It’s that time again. Ten men and women gathered in a room for two days before making an announcement that almost always moves the markets in one direction or another.
At yesterday’s meeting of the Federal Reserve’s Open Market Committee, it decided to hold short-term interest rates between 0.25% and 0.5%. In other words, it’ll continue to be relatively cheap to borrow money (including mortgages).
Ideally, the Federal Reserve would like to see a little bit of inflation because it encourages people to spend money now before the price goes up. The Fed’s target is 2% inflation. We’re not getting there as fast as they’d like.
Despite this, the Fed decided it had to hold short-term interest rates where they were in light of economic struggles around the world. I break the committee statements down for you below. My comments are in bold.
Information received since the Federal Open Market Committee met in January suggests that economic activity has been expanding at a moderate pace despite the global economic and financial developments of recent months. Household spending has been increasing at a moderate rate, and the housing sector has improved further; however, business-fixed investment and net exports have been soft. A range of recent indicators, including strong job gains, points to additional strengthening of the labor market. Inflation picked up in recent months; however, it continued to run below the Committee’s 2-percent, longer-run objective, partly reflecting declines in energy prices and in prices of non-energy imports. Market-based measures of inflation compensation remain low; survey-based measures of longer-term inflation expectations are little changed, on balance, in recent months.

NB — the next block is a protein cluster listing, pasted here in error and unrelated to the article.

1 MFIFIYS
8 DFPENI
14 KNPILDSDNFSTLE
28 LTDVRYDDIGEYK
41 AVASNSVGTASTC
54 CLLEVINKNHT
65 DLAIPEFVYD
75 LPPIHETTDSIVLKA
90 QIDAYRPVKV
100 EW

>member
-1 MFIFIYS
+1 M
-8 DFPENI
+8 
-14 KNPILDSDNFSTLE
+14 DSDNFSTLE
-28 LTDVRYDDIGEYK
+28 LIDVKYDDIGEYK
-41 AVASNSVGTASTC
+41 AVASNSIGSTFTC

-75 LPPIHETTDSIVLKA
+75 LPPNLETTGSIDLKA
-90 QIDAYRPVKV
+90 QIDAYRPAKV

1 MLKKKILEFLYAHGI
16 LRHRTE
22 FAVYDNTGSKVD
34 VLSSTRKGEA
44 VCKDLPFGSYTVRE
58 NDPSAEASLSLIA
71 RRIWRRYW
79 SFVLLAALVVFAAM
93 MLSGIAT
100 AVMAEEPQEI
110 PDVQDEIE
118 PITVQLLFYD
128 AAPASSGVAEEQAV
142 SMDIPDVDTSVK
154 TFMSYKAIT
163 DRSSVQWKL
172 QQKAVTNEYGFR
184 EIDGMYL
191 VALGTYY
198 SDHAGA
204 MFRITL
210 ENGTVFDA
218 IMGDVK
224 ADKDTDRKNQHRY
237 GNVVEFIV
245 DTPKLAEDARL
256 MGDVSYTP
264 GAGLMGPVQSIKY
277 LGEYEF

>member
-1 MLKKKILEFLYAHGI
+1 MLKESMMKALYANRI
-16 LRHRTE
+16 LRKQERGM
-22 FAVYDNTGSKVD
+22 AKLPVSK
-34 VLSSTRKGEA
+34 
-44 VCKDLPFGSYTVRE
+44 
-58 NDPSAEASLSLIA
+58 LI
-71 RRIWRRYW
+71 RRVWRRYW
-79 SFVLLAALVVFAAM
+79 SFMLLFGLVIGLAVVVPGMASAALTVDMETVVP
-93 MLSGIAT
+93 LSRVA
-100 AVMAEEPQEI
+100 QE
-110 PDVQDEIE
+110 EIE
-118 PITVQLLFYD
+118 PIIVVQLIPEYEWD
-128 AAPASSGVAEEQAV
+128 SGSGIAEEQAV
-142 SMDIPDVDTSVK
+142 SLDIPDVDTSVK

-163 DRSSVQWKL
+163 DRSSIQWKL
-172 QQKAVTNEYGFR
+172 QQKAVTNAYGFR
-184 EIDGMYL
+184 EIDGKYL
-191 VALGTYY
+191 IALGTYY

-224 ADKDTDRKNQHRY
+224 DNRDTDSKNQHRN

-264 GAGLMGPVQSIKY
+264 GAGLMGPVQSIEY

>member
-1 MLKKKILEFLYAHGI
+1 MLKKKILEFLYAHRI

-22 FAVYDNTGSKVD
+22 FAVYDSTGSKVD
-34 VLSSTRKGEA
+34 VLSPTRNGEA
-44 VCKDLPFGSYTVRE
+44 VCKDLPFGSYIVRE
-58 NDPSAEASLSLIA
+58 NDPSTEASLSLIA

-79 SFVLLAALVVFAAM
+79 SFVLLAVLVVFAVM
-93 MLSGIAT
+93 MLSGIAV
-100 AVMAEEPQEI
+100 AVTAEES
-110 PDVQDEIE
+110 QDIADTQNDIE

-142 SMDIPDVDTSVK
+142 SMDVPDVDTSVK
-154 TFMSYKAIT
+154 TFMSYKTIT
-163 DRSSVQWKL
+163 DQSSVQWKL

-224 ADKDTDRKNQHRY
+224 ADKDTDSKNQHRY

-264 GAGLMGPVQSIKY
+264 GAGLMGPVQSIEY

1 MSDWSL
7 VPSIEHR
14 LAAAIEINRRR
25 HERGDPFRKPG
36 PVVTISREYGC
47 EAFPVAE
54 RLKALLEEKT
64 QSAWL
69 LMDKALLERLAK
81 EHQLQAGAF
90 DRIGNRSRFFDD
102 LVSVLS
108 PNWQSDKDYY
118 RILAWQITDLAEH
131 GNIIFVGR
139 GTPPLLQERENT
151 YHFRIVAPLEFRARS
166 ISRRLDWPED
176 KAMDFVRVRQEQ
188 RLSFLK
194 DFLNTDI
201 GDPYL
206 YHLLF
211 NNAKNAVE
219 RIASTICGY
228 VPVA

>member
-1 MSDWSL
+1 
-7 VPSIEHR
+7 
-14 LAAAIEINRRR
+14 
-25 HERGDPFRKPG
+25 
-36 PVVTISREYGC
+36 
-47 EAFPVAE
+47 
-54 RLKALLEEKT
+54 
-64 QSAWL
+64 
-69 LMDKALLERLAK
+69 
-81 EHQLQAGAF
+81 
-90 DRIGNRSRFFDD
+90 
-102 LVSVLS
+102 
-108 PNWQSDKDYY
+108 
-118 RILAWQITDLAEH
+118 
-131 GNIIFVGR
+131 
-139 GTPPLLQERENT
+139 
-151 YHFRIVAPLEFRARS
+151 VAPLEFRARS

However … It’s the “takeback” of words. You won the Lotto! However, Uncle Sam gets half. You’re an excellent candidate for this job. However, we gave it to someone else. The Fed dropped a few “howevers” on us in this paragraph. They told us families are spending more dough and home prices are doing better, however, businesses are spending less than expected and exporting less stuff. They tell us the labor market is getting better and inflation (prices) is rising a bit, however, inflation is still lower than the Fed would like to see.
What are they getting at with the howevers? They’re backpedaling a bit. They see that, while the economy is generally doing OK, there are signs of potential trouble in paradise.
Consistent with its statutory mandate, the Committee seeks to foster maximum employment and price stability. The Committee currently expects that, with gradual adjustments in the stance of monetary policy, economic activity will expand at a moderate pace and labor market indicators will continue to strengthen. However, global economic and financial developments continue to pose risks. Inflation is expected to remain low in the near term, in part because of earlier declines in energy prices, but to rise to 2 percent over the medium term as the transitory effects of declines in energy and import prices dissipate and the labor market strengthens further. The Committee continues to monitor inflation developments closely.
Remember – the Fed’s job is to balance two things: 1) Keep people working and 2) Keep prices under control. In this paragraph, the Fed tells us they expect that the job thing is getting better. But, they drop another “however” bomb on us. Despite thinking the jobs picture is improving, they worry about “global economic and financial developments.” In other words, the massive drop in energy prices (which we all love at the pump) has thrown a lot of companies and countries for a loop. Those things have threatened economic improvement and the Fed is taking notice.